Why is it taking so long for aid to reach Katrina victims?

Well, mostly because they’re all in the middle of a city that’s been hit by a hurricane.

I’m not trying to be coy here. The simple fact of the matter is that it’s just plain difficult to get food, water, and aid personnel to the people and places that need it the most. That is an obvious point that many seem to be missing. If it were easy to get there, the people there wouldn’t need it the most. Someone else more difficult to get to would need it the most.

First, I’d like to state loud and clear that I’m absolutely positive that screw-ups are happening right now and that they’ll continue to happen, despite anyone’s efforts, right through until the end. They’ll occur at the local, state, and federal level. The New Orleans and Louisiana governments will continue to screw up. FEMA will continue to screw up. The National Guard and the rest of the military will continue to screw up. Why?

Because it’s what we call an “emergency”. Things go wrong in emergencies. Things you thought you had covered don’t work out like you planned when the rubber hits the road. Especially if the road is under ten feet of water.

The biggest problem getting aid to those stranded in the city, even bigger in the great scheme of things than the idiots shooting at and carjacking relief efforts, is the condition of the logistics infrastructure.

Roads and train tracks are flooded if not totally wiped out. Even if they weren’t, they’re currently blocked by God-knows-what-sorts of debris. The same goes for the airports, with the additional problems that air operations need a lot of support at the airport end of things, and the airports are basically trashed. Ships, even if dock facilities were open for business–which they aren’t, as the city has been hit by a hurricane, probably cannot approach due to obstacles (or even just concern about obstacles) left by the devastation of–you guessed it–the hurricane.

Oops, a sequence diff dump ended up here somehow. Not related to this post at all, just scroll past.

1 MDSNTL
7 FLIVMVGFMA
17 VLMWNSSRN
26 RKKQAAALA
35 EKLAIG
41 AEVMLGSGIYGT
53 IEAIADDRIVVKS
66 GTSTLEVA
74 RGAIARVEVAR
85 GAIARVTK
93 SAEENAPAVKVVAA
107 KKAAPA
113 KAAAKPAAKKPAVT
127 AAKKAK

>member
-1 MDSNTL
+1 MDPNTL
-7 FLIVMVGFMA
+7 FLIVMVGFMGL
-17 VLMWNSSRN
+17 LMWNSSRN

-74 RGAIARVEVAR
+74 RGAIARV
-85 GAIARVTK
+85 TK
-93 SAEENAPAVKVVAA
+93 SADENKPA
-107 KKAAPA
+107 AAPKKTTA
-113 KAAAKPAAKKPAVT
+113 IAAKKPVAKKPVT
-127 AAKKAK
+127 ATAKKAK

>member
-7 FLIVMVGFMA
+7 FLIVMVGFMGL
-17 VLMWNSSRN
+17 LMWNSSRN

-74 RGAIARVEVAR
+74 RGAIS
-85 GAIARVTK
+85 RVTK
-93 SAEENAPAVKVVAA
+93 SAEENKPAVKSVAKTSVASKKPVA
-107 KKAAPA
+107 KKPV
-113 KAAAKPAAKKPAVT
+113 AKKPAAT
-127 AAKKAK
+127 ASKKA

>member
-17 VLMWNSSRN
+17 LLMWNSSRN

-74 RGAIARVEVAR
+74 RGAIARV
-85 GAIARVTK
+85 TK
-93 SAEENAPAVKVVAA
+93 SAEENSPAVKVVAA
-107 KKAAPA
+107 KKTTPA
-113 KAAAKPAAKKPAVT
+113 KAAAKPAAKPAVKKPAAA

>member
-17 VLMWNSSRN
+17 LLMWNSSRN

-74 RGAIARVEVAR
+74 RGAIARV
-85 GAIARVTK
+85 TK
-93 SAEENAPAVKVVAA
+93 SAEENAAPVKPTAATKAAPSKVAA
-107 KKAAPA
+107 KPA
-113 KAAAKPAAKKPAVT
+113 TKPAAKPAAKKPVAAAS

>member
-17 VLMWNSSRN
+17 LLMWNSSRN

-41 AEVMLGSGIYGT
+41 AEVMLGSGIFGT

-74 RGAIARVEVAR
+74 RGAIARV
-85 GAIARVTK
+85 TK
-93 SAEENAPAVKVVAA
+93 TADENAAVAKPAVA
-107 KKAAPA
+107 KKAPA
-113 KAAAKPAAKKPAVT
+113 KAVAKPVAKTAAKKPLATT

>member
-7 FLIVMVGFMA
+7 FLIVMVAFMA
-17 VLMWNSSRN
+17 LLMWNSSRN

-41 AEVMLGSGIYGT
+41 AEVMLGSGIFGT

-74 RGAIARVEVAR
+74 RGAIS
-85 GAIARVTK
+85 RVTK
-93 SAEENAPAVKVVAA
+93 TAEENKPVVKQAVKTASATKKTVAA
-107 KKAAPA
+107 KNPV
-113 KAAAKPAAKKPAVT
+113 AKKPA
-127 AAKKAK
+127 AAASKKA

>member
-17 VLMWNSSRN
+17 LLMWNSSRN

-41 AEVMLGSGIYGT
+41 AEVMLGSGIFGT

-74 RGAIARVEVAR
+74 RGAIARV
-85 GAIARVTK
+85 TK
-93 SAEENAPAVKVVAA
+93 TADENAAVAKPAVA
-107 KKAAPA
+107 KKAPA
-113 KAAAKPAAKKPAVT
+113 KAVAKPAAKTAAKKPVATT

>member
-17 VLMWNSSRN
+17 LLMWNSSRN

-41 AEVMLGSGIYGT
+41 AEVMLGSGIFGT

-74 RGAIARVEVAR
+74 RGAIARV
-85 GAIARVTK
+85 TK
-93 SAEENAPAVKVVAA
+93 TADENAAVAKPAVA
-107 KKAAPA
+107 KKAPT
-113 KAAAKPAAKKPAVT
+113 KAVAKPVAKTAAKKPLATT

Incidentally, this is exactly why, especially when we’re discussing a city out on its own, below sea level, and in between an ocean and a lake, it’s so vital to get as many people as you can out of the city BEFORE the storm hits. Using, say, buses or something.

We’re seeing the dramatic efforts of the military in action right now. They’re choppering in food and water. They’re plucking stranded pregnant women off of roof-tops. Amphibious vehicles are are storming ashore with supplies and personnel.

This is all great, of course, but in many cases military action, designed to operate in the smithereens of a war zone, is the only action possible. The Red Cross and other agencies, valiant though their efforts are, will struggle to cope with disaster of this magnitude. And the military, right now the leading agency in the relief effort, can only do so much. They can operate in places like this, but they aren’t really equipped to do the work that needs to be done.

The fact that the military is shouldering so much of the load right now, while a credit to our men and women in uniform, is really more a sign of how desperate the situation really is than a picture of great disaster relief.

Think back to the tsunami in Indonesia and remember all of those dramatic photos and stories about or men and women, trained to kill and destroy, saving the lives of those that survived the initial destruction. The military wasn’t there because it’s the best at disaster relief. It was there because no one else could get the job done.

Now, New Orleans is a lot better off than Indonesia. As roads are cleared and routes are established, supplies beyond imagination are going to be trucked in. Indonesia had no such hope. People and things can be flown in to cities near New Orleans and hitch a ride on the gigantic caravans that are going to be formed. But that’s just getting started now.